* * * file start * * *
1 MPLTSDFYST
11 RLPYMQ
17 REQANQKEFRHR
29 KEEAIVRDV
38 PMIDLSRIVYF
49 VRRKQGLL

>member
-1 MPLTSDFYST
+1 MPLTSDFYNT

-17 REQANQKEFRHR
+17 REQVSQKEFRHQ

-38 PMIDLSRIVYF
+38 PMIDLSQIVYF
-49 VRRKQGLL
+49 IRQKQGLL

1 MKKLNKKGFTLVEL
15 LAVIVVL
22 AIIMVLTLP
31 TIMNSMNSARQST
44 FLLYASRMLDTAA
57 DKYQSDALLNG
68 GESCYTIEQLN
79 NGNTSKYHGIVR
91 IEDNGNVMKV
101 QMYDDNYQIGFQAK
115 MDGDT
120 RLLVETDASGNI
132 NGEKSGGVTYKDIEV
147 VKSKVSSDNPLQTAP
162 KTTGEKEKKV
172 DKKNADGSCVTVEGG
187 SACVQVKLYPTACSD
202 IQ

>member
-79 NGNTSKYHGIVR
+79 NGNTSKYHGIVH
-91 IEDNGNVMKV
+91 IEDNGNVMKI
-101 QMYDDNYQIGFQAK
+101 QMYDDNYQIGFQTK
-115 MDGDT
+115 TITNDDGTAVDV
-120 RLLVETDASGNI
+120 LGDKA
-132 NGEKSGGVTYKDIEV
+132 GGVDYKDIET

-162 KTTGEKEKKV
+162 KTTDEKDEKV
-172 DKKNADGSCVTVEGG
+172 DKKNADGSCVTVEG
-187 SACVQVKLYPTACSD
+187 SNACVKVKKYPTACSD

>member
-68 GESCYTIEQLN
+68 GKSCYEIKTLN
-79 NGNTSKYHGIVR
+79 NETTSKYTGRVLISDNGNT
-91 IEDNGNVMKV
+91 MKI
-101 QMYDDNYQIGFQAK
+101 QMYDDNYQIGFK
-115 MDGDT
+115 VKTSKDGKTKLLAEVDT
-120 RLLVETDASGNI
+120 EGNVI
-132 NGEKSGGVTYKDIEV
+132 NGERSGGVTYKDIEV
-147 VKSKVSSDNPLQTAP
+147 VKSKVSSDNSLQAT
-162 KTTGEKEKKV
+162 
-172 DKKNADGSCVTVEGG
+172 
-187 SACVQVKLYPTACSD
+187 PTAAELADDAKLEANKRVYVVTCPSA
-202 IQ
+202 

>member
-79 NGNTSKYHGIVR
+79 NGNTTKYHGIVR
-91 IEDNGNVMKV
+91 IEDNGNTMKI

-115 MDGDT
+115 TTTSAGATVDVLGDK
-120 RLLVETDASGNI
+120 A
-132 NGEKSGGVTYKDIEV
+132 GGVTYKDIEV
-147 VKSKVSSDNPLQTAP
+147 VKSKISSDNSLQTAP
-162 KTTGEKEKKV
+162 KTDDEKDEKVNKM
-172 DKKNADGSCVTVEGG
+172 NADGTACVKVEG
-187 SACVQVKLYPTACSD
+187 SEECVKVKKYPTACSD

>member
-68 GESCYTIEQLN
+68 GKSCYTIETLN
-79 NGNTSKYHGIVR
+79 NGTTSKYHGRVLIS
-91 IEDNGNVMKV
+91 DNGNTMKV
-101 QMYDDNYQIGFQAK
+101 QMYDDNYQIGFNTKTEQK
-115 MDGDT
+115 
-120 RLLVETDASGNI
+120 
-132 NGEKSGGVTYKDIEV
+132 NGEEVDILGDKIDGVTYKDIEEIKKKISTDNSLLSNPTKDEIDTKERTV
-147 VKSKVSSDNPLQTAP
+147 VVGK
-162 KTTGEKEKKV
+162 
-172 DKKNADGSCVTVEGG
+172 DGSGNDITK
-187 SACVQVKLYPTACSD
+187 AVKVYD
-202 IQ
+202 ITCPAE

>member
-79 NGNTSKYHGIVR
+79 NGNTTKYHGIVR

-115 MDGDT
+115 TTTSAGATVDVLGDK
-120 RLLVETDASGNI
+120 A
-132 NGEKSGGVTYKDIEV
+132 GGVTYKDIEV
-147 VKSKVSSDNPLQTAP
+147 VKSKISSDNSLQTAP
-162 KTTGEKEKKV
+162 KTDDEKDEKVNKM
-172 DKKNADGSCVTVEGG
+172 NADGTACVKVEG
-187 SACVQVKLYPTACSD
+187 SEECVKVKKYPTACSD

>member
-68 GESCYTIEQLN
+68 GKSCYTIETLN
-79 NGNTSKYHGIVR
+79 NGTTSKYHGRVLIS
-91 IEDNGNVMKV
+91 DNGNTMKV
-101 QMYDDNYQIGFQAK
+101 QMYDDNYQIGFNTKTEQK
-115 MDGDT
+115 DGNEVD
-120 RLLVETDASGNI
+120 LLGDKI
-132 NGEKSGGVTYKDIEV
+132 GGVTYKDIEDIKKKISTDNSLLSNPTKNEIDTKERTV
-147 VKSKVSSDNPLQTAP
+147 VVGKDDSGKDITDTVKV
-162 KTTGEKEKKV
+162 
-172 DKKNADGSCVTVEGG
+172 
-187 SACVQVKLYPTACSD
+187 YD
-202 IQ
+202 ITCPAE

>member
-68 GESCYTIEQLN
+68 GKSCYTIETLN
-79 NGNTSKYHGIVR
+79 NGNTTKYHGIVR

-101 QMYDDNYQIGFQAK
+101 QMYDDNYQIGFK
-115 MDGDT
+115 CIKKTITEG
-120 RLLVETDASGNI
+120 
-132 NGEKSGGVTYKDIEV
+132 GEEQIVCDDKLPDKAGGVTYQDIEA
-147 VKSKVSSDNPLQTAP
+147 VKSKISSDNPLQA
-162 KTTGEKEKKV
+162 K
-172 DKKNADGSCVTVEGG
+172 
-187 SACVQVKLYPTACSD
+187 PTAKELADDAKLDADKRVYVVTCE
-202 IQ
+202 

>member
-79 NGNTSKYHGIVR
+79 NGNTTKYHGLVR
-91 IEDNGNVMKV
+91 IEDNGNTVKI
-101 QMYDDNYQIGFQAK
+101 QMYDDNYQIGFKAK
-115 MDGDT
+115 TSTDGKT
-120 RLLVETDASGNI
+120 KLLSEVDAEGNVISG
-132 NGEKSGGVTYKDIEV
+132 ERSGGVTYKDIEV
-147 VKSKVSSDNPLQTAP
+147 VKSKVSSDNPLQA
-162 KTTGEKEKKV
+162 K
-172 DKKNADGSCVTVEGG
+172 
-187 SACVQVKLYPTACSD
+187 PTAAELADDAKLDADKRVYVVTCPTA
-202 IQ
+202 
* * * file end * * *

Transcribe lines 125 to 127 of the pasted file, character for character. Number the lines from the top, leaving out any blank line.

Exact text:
-115 MDGDT
+115 TTTSAGATVDVLGDK
-120 RLLVETDASGNI